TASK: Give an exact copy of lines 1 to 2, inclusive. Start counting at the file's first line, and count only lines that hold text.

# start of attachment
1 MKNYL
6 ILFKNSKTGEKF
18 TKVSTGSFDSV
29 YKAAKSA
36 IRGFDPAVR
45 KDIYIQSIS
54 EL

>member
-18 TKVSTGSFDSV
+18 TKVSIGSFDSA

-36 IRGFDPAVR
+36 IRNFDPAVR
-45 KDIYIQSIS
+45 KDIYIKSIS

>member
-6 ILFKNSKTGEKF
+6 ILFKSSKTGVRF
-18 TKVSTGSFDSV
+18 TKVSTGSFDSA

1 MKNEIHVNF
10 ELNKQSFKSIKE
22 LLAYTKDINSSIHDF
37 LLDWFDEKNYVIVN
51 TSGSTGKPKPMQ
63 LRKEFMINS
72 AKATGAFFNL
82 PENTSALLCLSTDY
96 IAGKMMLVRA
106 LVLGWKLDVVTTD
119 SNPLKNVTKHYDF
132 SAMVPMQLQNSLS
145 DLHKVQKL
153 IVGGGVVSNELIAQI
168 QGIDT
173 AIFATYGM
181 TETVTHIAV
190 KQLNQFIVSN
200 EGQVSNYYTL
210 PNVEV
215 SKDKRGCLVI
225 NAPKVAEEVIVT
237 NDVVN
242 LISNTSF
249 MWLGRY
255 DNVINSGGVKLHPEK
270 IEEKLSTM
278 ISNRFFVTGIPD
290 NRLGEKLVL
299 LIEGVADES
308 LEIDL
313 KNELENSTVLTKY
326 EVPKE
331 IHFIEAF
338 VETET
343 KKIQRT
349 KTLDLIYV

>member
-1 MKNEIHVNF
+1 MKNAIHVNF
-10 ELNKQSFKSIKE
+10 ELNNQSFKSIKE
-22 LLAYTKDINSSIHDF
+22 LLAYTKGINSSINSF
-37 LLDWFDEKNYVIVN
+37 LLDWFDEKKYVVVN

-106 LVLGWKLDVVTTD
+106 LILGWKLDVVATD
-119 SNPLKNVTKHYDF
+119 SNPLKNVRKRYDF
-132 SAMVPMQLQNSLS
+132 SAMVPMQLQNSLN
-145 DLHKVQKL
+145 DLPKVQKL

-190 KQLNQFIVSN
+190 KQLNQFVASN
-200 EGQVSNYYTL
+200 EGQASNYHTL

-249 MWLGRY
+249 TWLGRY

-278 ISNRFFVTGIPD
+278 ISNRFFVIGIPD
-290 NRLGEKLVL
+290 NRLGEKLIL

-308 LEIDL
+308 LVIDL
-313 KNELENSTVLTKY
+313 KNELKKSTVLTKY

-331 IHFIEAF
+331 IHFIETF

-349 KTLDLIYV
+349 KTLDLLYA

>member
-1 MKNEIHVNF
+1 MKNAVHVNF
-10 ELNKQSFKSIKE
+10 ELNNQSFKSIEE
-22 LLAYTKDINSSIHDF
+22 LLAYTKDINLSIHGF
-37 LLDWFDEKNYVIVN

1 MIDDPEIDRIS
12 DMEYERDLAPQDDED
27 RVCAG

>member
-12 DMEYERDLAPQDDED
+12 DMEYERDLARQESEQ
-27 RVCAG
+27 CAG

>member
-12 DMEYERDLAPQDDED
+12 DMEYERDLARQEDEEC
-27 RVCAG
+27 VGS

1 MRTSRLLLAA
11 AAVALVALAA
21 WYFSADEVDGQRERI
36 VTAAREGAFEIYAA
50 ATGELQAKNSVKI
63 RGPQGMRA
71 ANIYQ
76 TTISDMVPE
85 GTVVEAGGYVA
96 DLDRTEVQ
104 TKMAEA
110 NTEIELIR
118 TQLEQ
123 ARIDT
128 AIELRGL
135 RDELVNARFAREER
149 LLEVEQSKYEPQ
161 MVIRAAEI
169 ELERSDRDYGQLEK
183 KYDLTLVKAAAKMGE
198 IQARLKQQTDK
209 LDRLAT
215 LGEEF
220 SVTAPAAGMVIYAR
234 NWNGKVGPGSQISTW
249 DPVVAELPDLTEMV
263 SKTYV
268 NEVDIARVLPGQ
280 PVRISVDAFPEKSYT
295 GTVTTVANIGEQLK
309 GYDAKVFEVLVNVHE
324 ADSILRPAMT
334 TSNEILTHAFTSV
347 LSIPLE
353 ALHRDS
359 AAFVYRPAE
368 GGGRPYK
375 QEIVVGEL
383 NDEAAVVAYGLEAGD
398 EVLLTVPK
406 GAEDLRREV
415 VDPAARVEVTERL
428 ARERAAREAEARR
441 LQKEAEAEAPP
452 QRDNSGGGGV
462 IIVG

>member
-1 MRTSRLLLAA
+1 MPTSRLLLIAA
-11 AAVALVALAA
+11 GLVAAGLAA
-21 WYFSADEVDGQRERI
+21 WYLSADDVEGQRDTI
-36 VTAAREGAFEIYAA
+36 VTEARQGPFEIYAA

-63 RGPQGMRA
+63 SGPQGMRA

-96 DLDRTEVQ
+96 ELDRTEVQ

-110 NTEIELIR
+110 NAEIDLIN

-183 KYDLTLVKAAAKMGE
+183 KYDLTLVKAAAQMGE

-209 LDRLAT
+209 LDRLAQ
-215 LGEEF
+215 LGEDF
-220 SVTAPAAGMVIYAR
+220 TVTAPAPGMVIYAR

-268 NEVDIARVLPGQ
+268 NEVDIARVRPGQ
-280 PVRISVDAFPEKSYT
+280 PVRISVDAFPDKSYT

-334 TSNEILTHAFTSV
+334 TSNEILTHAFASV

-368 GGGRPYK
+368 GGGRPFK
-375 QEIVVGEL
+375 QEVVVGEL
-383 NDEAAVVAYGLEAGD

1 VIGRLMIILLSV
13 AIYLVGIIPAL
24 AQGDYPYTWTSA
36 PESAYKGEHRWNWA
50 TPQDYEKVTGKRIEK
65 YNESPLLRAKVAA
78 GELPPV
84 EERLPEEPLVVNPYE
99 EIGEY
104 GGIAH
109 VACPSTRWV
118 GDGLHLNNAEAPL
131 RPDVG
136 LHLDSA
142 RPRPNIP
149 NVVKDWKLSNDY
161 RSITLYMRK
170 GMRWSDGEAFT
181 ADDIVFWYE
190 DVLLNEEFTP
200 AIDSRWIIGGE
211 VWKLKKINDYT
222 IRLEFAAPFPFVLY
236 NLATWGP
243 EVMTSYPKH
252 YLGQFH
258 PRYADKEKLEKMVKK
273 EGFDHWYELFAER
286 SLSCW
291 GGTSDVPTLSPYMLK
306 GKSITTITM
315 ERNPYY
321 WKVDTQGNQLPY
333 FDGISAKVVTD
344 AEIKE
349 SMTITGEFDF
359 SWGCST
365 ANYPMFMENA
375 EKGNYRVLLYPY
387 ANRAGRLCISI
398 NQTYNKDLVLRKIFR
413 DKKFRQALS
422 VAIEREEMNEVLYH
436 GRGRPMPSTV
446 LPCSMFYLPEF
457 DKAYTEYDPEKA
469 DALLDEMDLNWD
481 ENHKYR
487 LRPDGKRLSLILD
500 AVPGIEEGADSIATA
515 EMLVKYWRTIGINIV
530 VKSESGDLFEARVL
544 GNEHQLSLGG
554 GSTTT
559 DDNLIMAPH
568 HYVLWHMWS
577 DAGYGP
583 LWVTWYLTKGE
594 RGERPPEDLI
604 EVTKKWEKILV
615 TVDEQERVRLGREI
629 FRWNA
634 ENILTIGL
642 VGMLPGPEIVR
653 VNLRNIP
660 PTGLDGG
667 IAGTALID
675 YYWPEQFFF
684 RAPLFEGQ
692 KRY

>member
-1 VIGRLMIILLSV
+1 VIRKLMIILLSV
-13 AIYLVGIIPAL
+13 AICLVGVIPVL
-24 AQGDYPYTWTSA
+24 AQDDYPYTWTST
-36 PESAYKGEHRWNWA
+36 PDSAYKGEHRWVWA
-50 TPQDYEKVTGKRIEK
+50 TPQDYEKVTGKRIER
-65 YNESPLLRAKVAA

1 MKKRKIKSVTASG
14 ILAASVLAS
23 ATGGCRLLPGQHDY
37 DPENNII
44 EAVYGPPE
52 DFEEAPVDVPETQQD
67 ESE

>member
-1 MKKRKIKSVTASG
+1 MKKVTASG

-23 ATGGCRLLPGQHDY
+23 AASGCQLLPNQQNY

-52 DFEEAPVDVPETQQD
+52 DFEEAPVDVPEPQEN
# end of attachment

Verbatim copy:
1 MKNYL
6 ILFKNSKTGEKF